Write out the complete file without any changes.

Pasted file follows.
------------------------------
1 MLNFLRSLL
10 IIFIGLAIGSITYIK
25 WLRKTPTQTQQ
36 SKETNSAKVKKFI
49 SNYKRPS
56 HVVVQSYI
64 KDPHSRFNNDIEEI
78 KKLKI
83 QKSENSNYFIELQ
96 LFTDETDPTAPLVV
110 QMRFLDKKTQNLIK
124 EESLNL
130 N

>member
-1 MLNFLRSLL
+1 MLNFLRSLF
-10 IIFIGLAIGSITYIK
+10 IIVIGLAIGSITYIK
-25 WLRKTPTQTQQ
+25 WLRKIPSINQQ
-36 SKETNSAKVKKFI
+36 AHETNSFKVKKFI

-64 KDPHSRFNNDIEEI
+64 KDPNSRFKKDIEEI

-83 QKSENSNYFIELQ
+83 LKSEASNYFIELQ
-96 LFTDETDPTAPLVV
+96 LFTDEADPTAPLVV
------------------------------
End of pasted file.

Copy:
1 MLNFLRSLL
10 IIFIGLAIGSITYIK
25 WLRKTPTQTQQ
36 SKETNSAKVKKFI
49 SNYKRPS
56 HVVVQSYI
64 KDPHSRFNNDIEEI
78 KKLKI
83 QKSENSNYFIELQ
96 LFTDETDPTAPLVV
110 QMRFLDKKTQNLIK
124 EESLNL
130 N

>member
-1 MLNFLRSLL
+1 MLNFLRSLF
-10 IIFIGLAIGSITYIK
+10 IIVIGLAIGSITYIK
-25 WLRKTPTQTQQ
+25 WLRKIPSINQQ
-36 SKETNSAKVKKFI
+36 AHETNSFKVKKFI

-64 KDPHSRFNNDIEEI
+64 KDPNSRFKKDIEEI

-83 QKSENSNYFIELQ
+83 LKSEASNYFIELQ
-96 LFTDETDPTAPLVV
+96 LFTDEADPTAPLVV